26 - The future of connectivity conservation  pp. 676-694

The future of connectivity conservation

By Andrew F. Bennett, Kevin R. Crooks and M. Sanjayan

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The present threat to Earth's biodiversity from the human enterprise is unprecedented in historic time. Understanding the consequences of environmental change, and developing effective strategies to maintain plant and animal species and the ecological processes on which all of life hinges, present enormous challenges. The growing awareness of environmental change has been mirrored, albeit with a lag, by a shift in focus of scientific endeavors in the ecological sciences. The last three decades have seen strong growth in disciplines that emphasize the importance of using scientific knowledge and skills to address threats to the future of ecosystems throughout the world.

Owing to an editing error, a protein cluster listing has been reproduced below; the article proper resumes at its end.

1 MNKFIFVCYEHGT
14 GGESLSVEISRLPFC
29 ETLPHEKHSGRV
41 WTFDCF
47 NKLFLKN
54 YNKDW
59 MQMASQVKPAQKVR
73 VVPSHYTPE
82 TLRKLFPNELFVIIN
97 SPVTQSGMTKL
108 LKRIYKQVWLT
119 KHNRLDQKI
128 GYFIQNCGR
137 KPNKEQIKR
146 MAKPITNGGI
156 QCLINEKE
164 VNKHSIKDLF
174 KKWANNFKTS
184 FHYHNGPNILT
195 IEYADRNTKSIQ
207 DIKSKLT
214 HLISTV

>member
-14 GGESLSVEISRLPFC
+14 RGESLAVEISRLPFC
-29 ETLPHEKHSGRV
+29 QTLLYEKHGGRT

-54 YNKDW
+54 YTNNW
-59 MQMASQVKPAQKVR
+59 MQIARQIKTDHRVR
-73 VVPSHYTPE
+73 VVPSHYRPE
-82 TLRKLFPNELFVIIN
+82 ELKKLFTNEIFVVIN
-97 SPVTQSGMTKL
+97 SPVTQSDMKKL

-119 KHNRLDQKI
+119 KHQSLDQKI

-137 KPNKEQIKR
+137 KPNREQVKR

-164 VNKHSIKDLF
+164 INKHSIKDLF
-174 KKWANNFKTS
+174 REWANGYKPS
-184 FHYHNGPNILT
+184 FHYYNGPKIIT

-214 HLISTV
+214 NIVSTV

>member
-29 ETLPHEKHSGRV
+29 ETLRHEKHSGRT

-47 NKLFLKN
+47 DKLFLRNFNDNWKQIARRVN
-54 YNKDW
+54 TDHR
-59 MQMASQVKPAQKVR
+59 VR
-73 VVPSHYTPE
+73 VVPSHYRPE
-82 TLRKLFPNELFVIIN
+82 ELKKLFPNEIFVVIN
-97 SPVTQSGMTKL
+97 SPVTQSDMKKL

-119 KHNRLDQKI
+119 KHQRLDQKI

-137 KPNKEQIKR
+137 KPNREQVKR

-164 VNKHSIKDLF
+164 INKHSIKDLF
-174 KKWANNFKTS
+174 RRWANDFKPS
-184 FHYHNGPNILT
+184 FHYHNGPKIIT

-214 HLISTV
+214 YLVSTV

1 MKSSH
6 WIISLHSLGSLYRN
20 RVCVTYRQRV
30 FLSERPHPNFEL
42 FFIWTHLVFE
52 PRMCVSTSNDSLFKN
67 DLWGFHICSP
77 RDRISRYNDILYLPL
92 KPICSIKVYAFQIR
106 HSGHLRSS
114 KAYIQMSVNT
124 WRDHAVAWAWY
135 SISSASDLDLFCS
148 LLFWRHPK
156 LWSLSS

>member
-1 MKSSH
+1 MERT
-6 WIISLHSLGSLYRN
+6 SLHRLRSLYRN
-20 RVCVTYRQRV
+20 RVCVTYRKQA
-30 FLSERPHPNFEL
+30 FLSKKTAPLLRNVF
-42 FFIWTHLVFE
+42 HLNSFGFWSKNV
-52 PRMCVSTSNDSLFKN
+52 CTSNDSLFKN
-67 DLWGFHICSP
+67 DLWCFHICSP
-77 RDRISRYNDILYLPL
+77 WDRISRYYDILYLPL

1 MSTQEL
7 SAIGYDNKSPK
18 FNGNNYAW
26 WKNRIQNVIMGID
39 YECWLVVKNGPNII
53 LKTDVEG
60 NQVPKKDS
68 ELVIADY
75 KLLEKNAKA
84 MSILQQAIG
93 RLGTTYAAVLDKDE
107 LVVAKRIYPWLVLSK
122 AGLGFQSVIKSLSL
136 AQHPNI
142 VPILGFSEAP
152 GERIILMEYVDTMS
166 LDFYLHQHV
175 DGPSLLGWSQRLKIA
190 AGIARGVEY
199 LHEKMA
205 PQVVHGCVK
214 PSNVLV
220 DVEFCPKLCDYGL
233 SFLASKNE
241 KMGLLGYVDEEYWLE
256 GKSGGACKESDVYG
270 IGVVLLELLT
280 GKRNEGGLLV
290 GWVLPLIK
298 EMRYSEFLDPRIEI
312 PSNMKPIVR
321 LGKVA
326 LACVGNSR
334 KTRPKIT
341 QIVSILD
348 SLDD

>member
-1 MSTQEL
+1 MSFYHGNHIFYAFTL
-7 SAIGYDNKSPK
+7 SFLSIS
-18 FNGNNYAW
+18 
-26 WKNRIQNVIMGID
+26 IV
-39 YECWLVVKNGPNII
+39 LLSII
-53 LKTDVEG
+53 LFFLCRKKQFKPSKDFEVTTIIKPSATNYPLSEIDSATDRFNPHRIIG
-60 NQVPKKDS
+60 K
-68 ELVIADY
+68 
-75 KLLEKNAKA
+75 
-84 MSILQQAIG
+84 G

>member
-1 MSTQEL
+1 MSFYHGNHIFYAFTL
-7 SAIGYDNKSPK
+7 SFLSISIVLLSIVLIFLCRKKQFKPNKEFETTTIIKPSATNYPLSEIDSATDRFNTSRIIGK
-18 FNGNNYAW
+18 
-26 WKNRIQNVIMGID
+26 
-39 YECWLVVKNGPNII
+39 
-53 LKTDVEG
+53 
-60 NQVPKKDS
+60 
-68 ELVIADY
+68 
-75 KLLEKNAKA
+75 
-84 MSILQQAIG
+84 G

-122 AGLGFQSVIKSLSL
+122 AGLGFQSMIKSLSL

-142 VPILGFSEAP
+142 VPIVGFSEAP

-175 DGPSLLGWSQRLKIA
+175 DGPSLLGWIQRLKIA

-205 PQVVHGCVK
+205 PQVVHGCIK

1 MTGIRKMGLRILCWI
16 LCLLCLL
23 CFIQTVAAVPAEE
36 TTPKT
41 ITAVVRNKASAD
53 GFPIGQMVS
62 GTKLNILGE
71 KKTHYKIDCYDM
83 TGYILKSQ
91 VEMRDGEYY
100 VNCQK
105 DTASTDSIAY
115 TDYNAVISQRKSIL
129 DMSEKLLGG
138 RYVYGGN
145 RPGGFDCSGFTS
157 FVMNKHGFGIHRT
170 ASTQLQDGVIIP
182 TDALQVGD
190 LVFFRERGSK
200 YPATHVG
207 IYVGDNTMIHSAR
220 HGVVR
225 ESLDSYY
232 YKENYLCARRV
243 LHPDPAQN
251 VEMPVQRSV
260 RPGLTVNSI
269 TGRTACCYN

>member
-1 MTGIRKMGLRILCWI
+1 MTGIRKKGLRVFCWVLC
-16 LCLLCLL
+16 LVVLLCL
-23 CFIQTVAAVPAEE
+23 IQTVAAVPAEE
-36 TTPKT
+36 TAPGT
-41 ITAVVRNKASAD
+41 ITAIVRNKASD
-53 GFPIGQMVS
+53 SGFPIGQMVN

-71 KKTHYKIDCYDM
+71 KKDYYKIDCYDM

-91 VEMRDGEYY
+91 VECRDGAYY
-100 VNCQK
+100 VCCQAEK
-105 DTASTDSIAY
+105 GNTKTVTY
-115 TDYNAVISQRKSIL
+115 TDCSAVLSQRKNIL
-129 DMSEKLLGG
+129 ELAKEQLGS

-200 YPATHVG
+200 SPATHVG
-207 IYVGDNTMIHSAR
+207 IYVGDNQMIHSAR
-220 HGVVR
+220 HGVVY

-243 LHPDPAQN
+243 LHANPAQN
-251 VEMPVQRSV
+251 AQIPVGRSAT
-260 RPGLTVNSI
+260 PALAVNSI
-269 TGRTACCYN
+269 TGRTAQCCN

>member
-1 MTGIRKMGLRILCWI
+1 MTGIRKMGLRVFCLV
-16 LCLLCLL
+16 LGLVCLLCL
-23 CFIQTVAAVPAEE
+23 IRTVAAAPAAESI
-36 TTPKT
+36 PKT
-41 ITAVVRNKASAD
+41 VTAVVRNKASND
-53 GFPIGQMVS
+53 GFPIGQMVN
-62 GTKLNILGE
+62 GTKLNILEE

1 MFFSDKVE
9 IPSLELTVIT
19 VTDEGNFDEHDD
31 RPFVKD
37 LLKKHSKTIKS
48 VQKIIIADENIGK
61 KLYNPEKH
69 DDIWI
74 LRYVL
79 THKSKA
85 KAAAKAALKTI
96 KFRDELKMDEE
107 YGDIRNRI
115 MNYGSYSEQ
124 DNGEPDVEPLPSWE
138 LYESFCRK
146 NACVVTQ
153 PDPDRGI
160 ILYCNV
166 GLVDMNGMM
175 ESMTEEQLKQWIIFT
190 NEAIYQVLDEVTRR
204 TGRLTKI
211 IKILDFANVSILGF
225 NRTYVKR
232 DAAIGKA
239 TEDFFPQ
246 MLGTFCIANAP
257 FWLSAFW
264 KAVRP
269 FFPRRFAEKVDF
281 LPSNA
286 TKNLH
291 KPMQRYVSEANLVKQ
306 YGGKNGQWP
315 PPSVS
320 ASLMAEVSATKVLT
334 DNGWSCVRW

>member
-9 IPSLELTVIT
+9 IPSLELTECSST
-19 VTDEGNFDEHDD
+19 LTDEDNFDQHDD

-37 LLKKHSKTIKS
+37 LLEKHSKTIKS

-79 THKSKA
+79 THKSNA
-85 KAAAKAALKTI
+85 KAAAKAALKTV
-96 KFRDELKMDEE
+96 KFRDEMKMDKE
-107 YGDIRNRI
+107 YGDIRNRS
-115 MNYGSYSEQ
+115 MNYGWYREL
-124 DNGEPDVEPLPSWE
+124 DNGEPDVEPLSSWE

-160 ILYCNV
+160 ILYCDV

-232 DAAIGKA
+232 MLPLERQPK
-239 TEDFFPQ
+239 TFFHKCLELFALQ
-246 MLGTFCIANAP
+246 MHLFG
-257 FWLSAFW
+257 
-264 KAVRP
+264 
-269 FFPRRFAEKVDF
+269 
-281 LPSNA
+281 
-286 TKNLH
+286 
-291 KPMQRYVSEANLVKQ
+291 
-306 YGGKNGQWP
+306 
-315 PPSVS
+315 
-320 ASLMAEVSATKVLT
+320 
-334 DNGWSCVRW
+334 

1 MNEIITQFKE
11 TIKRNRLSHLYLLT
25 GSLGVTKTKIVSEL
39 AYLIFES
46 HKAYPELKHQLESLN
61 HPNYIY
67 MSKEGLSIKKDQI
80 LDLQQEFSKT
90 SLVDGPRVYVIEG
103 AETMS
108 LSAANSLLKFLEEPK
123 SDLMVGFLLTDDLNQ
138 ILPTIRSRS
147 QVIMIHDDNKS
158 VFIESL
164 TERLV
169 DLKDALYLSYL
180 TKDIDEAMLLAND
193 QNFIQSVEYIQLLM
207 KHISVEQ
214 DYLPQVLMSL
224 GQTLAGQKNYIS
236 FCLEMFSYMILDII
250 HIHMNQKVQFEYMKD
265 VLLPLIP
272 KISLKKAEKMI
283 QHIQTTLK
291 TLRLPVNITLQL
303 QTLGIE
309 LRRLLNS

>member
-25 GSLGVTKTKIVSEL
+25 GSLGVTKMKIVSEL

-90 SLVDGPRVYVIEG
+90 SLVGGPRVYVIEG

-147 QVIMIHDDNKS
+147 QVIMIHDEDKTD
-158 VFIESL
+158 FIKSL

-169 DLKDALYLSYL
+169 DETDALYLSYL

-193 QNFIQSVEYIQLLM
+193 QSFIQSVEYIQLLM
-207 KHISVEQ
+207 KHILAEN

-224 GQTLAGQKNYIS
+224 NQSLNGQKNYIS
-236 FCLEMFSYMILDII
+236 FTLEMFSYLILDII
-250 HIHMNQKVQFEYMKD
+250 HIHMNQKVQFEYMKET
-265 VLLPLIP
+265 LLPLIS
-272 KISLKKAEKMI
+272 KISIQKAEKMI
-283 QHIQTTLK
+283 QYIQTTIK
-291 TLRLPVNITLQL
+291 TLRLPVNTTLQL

Conservation biology emerged in the 1980s as a “mission-oriented” crisis discipline (Soulé and Wilcox 1980; Soulé 1985). It was to be a “new rallying point for biologists wishing to pool their knowledge and techniques to solve problems” (Soulé and Wilcox 1980). Rapid growth in this field has been accompanied by new journals, such as Animal Conservation, Biodiversity and Conservation, Conservation Biology, Ecological Applications, Ecology and Society, and Pacific Conservation Biology, in which setting out the conservation implications of the published research is regarded as a necessary and important part of the contribution. Likewise, rapid growth in the discipline of landscape ecology has been based on the premise that conceptual advances and empirical studies of the ways in which spatial pattern affects ecological processes will deliver insights for improved land management (Forman 1995; Turner et al. 2001; Wu and Hobbs 2002).

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